Poetry in motion.
We use that phrase to describe an athlete or a racehorse. And now, we can use it to describe public transportation in Washington.
Although that, I suppose, might better be called "poetry immobile."
_____By John Kelly_____
Help for Bears in Disrepair (The Washington Post, Sep 22, 2004)
In One Door and Not the Other (The Washington Post, Sep 21, 2004)
Answer Man: Boy ISO Government Girl (The Washington Post, Sep 20, 2004)
Some People, They Just Take, Take, Take (The Washington Post, Sep 17, 2004)
John Kelly's Washington Live (Live Online, Sep 24, 2004)
John Kelly's Washington Live (Live Online, Sep 17, 2004)
John Kelly's Washington Live (Live Online, Sep 10, 2004)
A few weeks ago, I asked readers to put fingertip to keyboard, or pen to paper, and compose poems that took as their inspiration our beloved, belabored Metro system. The results, as always, were hugely entertaining.
Certain subgenres were apparent: crowded trains, broken escalators, smelly fellow passengers. There also were unique little gems that were stunning in their specificity but which will, alas, go unpublished. (I'm thinking here of Michael Galkovsky's poem about watching a man vomit into a plastic bag on the Metro and Deborah Smith's poem about mold growing in the Metrorail train's carpet, written in the style of Edgar Allan Poe and the only entry that included the word "stachybotrys.")
Then there was Arlington's Richard Garrison, who in a mere four lines described how the trash from eating on the subway could cause a dangerous conflagration: "Those greasy fries/ Will swell your thighs/ And feed the fires/ Twixt Metro's ties."
Here are other runners-up, starting with a nice Petrarchan sonnet:
How do I hate thee? Let me count the ways.
I hate thee to the depth and breadth and height
My curses reach, for surely 'tis not right
Your trains should burdened be by such delays
I hate thee for the station master, dour,
With surly mien and marked lack of tact,
Who with a snarled reply doth o'er react
To simple enquiries about the hour.
I hate thee simply for incompetence
That penalizes that poor client whom
Your shoddy escalator maintenance
Doth force to climb stairs higher than Mount Doom.
And Heaven help the weary trav'ler, tense,
Who finds himself in need of a restroom!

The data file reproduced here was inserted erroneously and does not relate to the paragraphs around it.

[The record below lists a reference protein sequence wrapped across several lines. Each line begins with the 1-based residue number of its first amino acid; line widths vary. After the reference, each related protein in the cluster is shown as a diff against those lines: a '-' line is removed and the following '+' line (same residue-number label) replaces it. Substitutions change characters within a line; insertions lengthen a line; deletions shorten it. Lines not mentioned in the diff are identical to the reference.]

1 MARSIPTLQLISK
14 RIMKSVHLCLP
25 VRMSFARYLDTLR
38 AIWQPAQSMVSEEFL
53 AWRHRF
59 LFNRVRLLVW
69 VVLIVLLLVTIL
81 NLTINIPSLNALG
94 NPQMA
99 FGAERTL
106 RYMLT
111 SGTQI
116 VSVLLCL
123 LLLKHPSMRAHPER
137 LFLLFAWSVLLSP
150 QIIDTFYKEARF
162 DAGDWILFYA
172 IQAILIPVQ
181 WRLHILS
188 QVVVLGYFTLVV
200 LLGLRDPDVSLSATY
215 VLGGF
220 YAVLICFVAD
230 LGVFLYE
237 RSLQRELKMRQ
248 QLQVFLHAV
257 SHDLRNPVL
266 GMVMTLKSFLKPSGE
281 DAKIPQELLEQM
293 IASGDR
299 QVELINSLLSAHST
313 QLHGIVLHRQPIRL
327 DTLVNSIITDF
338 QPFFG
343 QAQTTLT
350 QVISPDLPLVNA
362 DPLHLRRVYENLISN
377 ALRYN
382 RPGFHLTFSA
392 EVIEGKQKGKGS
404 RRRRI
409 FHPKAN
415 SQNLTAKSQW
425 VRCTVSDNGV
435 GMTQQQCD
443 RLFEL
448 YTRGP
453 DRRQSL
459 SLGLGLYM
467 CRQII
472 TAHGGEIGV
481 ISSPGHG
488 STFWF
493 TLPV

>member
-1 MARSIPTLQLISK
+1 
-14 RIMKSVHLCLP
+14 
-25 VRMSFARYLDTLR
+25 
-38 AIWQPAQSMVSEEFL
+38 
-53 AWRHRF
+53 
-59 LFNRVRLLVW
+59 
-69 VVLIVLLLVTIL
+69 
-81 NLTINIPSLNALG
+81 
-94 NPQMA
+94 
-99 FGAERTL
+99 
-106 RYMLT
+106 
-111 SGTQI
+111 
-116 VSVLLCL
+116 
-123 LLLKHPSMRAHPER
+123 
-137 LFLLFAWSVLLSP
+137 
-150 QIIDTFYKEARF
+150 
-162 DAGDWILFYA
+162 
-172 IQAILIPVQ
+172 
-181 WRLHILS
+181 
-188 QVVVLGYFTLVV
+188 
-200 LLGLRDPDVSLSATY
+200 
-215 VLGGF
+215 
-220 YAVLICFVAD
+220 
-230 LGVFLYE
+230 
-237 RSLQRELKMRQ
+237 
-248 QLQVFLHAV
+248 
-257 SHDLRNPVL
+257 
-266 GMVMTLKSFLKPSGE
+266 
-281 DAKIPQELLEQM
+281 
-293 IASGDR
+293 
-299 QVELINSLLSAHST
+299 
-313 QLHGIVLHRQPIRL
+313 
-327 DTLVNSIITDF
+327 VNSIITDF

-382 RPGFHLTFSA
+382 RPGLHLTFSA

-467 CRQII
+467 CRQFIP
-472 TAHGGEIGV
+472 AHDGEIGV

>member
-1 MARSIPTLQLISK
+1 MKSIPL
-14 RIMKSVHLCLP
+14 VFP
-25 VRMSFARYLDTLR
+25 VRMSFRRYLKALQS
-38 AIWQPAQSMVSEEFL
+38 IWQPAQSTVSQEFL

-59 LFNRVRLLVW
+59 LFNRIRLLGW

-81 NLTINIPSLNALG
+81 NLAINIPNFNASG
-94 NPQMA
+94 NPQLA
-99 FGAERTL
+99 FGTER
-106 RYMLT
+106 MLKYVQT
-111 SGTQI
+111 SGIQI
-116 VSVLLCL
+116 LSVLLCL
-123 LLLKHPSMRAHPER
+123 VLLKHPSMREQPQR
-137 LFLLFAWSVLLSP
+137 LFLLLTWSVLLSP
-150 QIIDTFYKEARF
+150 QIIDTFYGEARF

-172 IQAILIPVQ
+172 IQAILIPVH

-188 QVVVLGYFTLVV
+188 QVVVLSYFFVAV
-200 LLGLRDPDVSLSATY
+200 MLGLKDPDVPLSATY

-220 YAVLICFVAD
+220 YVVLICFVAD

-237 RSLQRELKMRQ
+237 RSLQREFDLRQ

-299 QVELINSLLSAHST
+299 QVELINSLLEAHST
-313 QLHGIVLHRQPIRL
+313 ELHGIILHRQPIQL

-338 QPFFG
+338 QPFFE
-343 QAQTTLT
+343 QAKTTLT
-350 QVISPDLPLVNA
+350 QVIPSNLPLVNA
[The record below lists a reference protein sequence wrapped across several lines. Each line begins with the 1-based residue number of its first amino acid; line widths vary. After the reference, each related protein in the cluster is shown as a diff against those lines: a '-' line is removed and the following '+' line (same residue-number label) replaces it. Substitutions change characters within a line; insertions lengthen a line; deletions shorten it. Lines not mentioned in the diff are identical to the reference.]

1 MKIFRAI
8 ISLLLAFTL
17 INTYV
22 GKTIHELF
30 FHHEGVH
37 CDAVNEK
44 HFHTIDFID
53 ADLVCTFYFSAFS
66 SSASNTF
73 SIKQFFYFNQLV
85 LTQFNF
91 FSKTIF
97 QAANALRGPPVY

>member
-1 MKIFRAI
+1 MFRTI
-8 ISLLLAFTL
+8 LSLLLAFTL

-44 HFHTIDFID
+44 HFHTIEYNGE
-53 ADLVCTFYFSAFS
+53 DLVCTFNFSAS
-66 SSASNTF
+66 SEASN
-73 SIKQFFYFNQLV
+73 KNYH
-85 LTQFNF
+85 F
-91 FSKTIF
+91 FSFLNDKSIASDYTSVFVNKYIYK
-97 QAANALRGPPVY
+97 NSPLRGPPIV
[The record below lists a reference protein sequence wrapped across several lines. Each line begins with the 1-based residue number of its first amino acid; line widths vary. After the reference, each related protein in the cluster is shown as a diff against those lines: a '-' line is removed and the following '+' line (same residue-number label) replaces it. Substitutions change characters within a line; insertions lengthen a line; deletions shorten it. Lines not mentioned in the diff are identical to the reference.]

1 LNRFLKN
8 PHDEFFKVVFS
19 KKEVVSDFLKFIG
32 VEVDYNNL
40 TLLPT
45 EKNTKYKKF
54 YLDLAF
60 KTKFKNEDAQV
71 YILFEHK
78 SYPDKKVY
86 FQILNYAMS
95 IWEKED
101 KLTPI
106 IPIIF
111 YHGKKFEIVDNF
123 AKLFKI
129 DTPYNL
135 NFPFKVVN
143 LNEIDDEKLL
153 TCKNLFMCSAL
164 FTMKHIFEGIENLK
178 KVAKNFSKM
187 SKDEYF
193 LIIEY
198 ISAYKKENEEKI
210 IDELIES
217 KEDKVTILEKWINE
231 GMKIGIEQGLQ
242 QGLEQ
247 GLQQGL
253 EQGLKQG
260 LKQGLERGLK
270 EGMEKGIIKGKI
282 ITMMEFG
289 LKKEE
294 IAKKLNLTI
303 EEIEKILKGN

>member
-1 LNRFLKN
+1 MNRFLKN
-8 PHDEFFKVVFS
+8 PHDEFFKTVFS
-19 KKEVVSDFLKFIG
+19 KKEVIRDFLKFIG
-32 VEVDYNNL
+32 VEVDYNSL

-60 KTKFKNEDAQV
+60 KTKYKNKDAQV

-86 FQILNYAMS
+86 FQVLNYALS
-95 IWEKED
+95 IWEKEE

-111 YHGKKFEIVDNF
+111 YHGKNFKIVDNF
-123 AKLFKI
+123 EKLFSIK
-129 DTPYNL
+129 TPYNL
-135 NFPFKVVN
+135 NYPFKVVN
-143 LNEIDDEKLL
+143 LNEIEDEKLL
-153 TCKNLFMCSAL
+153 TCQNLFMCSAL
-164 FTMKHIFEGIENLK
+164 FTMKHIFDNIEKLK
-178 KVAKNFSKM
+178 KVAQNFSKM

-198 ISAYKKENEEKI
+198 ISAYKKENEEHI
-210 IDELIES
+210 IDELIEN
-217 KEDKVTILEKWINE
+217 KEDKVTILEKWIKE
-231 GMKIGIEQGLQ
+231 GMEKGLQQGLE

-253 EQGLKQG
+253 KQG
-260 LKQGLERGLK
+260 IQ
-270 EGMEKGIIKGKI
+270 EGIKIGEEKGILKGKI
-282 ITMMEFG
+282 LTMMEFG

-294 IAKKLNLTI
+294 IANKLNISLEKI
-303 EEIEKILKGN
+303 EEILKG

Dane Gleason, Annapolis
Metro opens doors.
But when on a six-car train
Too crowded to shut.
Tom McCammon, Reston
She's staring at me.
My tie? Rugged good looks? No.
I'm blocking the map.
Michael Woods, Arlington
The bus will be late if I'm early
But early if I'm late.
Either way, It's Murphy's Law!
I'm gonna have to wait.
Michele Carsrud, Beltsville
It's the craziest thing I've ever seen:
If I wait for a Yellow, it's bound to be Green.
If I'm looking for Orange and I know that it's due,
The next train arriving is bound to be Blue.
Marion Reh Gurfein, Arlington
Our incoming train is now showing.
We hope this one doesn't need towing.
With patience worn thin,
You may ask, "Where's it been?"
The answer is: back where it's going.
Carol Ostrow, Laurel
On a four-car train
After the longest delay
Stop touching my butt
Robin Llewellyn, Cheverly
By my side you sit with me.
Arm to arm. Knee to knee.
I hear your sighs, I hear you breathe.
I'll share your germs if you should sneeze.
Yet I can't know your joy or pain.
And we shall never meet again.
You're just my seatmate on the train.
Pat Flowe, Springfield
It is more of a pain in the behind
To ride the train that reminds anyone with a brain
That the city is run by fumbling and bumbling crooks
The escalator at Shaw might not ever get fixed
But the Smithsonian or Foggy Bottom one is up and running quick
Doors closing on the working class poor
Who must now pay more
To commute for basic means of survival.
Held liable to be in a hot hurry to go nowhere and do nothing
Can't all these arm-chair PhD's think of something
To generate the missing operating funds?
Too stuck on those dum-dums.
Advertise to capitalize.
People get bored hearing worthless babble about other lives.
Begin thinking, planning and taking action for tomorrow's future accomplishments
Not dwelling on yesterday's past failures.
John Muller, Washington
Tomorrow: More Metro poems, and our grand prize winner!